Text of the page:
Experts Urge Research On Sleep Apnea-Heart Disease Link

The news story that this blog is based on is about the further statements of a scientist on a possible link between sleep apnea and nighttime heart attack.

The initial statements of the man were published a week ago. 

It is interesting that this news story was released after the author of this blog wrote to the scientist and provided him with reasons why there is a connection between sleep apnea and nighttime heart attack, so the scientist would know his speculations were correct.

After writing that message to the scientist, a week later that scientist is asking for more studies to be done on the link between heart attack and sleep apnea.

The original news story is printed next.


Large-scale studies should be conducted to determine the exact link between sleep apnea and heart disease, says a joint statement from the American Heart Association and the American College of Cardiology.

The statement was published in the journalCirculation.

“There have been a number of studies on sleep apnea in the last decade, and those looking at cardiovascular diseases and their associations with sleep apnea are especially compelling,” Dr. Virend K. Somers, chairman of the joint statement writing committee, said in an AHA/ACC news release.

“We feel it is important to alert the cardiovascular community to the implications of this emerging area of research. It is possible that diagnosing and treating sleep apnea may prove to be an important opportunity to advance our efforts at preventing and treating heart disease,” said Somers, a professor of medicine and cardiovascular diseases at the Mayo Clinic in Rochester, Minn.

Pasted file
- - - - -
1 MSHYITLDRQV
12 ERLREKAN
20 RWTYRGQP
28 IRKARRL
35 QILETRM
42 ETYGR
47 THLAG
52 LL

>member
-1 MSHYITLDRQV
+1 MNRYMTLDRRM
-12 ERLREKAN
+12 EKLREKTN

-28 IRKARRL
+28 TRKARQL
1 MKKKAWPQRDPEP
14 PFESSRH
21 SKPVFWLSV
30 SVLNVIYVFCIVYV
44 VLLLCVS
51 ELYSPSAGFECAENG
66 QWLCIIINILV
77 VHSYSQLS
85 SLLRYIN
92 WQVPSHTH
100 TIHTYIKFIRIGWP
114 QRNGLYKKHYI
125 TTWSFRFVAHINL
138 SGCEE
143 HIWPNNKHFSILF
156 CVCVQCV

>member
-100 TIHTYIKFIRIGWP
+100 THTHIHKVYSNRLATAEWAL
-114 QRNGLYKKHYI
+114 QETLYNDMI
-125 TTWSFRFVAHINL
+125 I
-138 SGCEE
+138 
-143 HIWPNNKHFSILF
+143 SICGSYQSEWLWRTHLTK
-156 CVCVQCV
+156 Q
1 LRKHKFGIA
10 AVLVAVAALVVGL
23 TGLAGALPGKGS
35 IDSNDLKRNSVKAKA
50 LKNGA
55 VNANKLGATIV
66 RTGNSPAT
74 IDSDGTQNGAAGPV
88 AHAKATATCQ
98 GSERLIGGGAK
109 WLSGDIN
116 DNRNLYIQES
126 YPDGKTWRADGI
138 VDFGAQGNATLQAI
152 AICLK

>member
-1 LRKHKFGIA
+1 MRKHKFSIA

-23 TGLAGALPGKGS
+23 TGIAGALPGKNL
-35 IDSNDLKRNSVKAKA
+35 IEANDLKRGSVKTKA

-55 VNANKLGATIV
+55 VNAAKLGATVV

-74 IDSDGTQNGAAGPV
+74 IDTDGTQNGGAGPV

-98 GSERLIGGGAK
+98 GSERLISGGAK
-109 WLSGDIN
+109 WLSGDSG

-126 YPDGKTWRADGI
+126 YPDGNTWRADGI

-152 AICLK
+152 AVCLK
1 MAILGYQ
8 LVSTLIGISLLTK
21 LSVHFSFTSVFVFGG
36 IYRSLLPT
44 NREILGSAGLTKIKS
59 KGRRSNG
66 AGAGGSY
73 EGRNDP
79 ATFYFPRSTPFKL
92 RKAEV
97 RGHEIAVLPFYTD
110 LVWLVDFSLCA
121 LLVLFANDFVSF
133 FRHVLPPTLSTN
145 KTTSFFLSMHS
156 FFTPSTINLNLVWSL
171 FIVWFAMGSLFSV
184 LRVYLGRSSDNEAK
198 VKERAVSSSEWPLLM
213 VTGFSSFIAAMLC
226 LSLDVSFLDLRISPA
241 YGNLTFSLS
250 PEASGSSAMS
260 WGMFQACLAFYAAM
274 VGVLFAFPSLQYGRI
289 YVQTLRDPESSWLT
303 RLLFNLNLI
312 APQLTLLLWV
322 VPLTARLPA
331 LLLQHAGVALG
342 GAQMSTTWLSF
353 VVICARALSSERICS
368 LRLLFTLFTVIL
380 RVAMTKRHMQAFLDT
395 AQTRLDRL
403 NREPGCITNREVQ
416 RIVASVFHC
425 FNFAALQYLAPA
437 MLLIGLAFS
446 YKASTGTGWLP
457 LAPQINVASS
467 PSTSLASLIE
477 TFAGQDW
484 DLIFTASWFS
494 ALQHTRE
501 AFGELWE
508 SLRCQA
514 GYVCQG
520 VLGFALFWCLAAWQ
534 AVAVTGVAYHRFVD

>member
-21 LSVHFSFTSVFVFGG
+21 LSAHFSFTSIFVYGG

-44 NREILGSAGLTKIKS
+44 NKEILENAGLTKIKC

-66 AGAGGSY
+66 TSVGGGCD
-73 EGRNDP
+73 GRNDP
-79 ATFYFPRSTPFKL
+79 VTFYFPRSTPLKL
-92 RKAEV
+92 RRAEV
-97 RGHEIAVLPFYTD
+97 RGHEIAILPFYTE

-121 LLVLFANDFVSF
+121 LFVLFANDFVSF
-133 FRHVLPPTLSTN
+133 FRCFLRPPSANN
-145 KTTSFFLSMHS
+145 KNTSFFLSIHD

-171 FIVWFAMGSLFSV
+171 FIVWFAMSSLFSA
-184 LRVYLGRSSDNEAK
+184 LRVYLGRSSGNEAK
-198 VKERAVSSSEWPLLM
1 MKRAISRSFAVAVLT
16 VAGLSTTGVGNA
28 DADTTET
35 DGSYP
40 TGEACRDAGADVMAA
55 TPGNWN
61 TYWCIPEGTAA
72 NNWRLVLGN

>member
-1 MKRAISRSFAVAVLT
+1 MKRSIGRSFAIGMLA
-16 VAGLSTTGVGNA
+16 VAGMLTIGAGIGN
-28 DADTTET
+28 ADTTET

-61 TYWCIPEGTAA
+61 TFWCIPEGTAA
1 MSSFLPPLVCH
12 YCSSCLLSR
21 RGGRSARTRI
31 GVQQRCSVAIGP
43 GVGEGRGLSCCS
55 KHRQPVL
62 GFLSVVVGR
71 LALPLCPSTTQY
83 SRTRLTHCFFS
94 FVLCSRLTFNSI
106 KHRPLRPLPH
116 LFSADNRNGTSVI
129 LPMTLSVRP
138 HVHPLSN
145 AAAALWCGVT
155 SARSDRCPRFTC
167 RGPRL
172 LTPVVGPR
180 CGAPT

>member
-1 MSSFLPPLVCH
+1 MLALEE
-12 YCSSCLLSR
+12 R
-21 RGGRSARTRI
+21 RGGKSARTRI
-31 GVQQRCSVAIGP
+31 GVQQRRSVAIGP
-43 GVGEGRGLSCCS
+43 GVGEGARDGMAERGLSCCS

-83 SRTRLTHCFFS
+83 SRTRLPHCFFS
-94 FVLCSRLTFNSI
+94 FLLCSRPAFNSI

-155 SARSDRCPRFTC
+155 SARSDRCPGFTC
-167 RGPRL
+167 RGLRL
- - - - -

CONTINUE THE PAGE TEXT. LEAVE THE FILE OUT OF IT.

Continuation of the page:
The committee issued the statement because of increasing evidence of an association between sleep apnea and heart disease, the widespread prevalence of sleep apnea, and rising levels of obesity in the United States, particularly among young people.

Obesity is a major cause of sleep apnea, and “the epidemic of childhood obesity may be changing the epidemiology of obstructive sleep apnea in children,” Somers said.

“We need to more clearly define the cause and effect relationship between sleep apnea and cardiovascular diseases and risk factors,” he noted. “There is evidence that sleep apnea may be a cause of some cases of high blood pressure, but for other cardiovascular conditions, the evidence is largely circumstantial.”

“Until we know the cause-and-effect relationship between sleep apnea and cardiovascular disease, it would be best to take a two-pronged approach and treat patients from both perspectives: In other words, treat both their sleep apnea and their cardiovascular disease,” Somers said.

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